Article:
By NAN Contributor
News Americas, TORONTO, Canada, Weds. July 11, 2018: Governments of Canada, the United Kingdom and the U.S. are all warning against travel to the Caribbean nation of Haiti.
Canada on Tuesday, July 10th, warned against “all travel” to Haiti. The Canadian government blamed it on the “ongoing tensions throughout the country.”
Its warning came a day after the U.S. State Department updated its travel advisory to level four as it urged American citizens to also not travel to Haiti because of “civil unrest and crime.”
The U.S. also urged its embassy employees in Haiti not to walk in city neighborhoods, including Pétion Ville or travel there after dark. And CNN reports indicate that the US embassy in Haiti requested additional US Marines and State Department security personnel to bolster current security amid the riots that are taking place.
The UK Foreign and Commonwealth Office (FCO) advised against all but essential travel to the cities of Carrefour, Cite Soleil, Martissant and Bel Air neighbourhoods in Port-au-Prince “due to the high risk of criminal activity.”
The updated travel advisories from the three countries comes amid widespread civil unrest and violent demonstrations in the French Caribbean country, which continues despite the rolling back of a fuel increase by the government.
“Protests, tire burning, and road blockages are frequent and unpredictable,” the U.S. travel advisory warned. “Violent crime, such as armed robbery, is common. Local police may lack the resources to respond effectively to serious criminal incidents or emergencies.”
Anti-government protesters in Haiti organized a general strike Monday after violent fuel protests left at least four people dead. Demonstrators marched on the parliament building before being turned back by police, and protesters set fire to a tax office in the Tabarre area of the city.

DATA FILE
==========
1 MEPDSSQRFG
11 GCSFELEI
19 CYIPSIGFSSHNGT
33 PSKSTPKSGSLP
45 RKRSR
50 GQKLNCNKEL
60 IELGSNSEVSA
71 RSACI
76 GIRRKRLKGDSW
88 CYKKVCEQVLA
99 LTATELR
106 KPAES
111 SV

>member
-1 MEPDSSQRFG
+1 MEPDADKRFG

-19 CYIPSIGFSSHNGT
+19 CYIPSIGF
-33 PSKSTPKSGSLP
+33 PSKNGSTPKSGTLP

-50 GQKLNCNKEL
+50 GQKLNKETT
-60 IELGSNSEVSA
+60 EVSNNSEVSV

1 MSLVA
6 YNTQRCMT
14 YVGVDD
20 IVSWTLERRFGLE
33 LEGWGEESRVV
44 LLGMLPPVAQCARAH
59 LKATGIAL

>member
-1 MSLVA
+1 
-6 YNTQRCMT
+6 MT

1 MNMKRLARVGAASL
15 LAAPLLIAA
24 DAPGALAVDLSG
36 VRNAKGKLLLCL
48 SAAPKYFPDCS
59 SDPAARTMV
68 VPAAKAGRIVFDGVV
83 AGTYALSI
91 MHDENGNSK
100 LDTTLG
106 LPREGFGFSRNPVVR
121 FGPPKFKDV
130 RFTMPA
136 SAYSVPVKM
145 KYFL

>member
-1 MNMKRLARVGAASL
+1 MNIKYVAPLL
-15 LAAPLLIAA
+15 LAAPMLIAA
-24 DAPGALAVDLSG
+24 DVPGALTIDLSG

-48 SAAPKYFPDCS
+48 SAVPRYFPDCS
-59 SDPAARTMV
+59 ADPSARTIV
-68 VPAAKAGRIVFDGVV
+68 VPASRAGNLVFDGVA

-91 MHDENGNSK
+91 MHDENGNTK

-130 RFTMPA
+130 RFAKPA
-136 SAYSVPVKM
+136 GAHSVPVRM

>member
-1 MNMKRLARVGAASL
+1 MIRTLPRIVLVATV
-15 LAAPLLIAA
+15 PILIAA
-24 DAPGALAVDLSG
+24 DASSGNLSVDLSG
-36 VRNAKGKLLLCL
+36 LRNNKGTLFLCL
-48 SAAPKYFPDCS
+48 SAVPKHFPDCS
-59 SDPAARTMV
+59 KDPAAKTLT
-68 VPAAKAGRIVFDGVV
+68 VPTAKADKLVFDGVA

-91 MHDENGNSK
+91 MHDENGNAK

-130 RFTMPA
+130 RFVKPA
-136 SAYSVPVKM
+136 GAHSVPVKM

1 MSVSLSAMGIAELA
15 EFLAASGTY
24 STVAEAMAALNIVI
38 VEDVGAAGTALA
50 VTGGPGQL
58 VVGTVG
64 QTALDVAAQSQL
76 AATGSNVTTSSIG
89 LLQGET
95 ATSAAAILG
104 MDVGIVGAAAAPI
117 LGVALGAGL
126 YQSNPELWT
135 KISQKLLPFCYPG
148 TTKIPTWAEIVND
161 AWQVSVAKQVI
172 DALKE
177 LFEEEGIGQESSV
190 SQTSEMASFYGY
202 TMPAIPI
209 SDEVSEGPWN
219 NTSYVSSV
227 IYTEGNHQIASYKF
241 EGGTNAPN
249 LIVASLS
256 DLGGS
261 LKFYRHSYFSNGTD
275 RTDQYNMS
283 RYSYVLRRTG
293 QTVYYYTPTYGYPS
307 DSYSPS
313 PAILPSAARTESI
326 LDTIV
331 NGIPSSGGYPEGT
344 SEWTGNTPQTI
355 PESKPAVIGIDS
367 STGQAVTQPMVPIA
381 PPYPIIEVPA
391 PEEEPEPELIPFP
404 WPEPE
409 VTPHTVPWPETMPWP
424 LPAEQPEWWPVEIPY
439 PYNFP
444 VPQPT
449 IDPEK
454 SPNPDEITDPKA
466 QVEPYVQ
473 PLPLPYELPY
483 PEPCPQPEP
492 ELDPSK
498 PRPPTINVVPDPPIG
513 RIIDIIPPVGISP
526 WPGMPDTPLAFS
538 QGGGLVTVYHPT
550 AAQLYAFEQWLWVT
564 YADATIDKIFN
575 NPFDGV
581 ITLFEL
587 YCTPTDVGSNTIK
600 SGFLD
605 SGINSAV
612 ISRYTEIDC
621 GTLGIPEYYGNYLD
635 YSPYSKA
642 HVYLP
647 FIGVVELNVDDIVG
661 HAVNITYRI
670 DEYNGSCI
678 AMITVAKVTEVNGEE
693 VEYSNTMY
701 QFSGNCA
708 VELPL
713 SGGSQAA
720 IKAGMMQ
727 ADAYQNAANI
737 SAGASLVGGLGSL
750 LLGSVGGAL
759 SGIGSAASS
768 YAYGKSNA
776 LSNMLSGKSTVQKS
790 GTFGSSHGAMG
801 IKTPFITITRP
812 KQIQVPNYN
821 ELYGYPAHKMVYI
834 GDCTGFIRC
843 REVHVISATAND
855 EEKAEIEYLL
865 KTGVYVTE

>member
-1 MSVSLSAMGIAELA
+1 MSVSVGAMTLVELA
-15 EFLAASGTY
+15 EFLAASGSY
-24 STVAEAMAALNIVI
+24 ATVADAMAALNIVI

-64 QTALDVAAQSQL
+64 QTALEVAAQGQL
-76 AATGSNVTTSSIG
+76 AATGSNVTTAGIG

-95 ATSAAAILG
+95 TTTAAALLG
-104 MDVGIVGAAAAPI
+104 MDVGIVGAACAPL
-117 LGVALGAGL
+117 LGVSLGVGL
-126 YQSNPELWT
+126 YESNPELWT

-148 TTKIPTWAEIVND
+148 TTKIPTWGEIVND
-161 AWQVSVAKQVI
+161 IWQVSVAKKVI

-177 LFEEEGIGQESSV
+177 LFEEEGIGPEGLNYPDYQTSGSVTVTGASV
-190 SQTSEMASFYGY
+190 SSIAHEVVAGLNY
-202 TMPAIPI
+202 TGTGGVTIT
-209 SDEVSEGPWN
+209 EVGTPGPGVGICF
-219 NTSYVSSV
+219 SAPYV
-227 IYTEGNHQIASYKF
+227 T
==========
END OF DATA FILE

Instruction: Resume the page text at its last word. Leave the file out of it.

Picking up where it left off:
People set fire to cars near a Best Western hotel on July 7, 2018.
The Haitian government suspended the proposed fuel price hike Saturday after widespread violence broke out across the capital. The government had originally said it would raise fuel prices by as much as 50 percent to balance the budget.
Several Americans are stuck in Haiti.
Martelly Family Flee To Neighboring DR
Meanwhile, the family of former Haitian President Michelle Martelly, reportedly has fled to the Dominican Republic.
Listin Diario reported that the Martellys arrived in the Dominican Republic through the Maria Montez International Airport on Sunday afternoon, in a helicopter from Port-au-Prince, the Haitian capital.
The paper quoted a source as saying the group included Martelly’s wife, Angela Pierre Jean-Baptiste, and the ex-president’s children, Michel Yani, Bianka Christy J., Michael Alexandre, Michael Olivier, Olivia Michael, Kahlil Michel-Olivier and Melaika Michael Martelly.
Th paper is also reporting that DR airport authorities, civil and military security, as well as the Customs Directorate have been put on high alert, as it is expected other important Haitian families, could flee to the DR given the rising violence in Haiti.
Haitian Minister Announces Pending Resignation Then Withdraws It
Haiti’s new minister of communication and culture, on Tuesday announced he was going to resign on Twitter but then later withdrew it.
Guy Delva, a former journalist turned government minister, tweeted: “The president has an extraordinary vision for this country and it is a great pleasure for me to have had the opportunity to work with him,” Delva posted. “However, I regret to announce that I will be resigning ….”
Delva moments later said he is staying on after President Jovenel Moise declined to accept the resignation.
His announced resignation came as political voices demanded the resignation of Haitian Prime Minister Jack Guy Lafontant on Tuesday for a failed attempt at raising fuel prices which sparked four days of unrest.
Speaker of the Chamber of Deputies Gary Bodeau went on national radio to ask for Lafontant’s resignation. “The prime minister is a great doctor. The nation will be grateful, but as prime minister, he has run its course,” he said.
Bodeau said he and Senate President Joseph Lambert warned President Jovenel Moise they would not back him on the increase.
A number of civil organizations, including the Analysis and Research Center for Human Rights (CARDH) called for action from the Haitian president on Monday. “President Jovenel Moise will have to bear the consequences,” they said.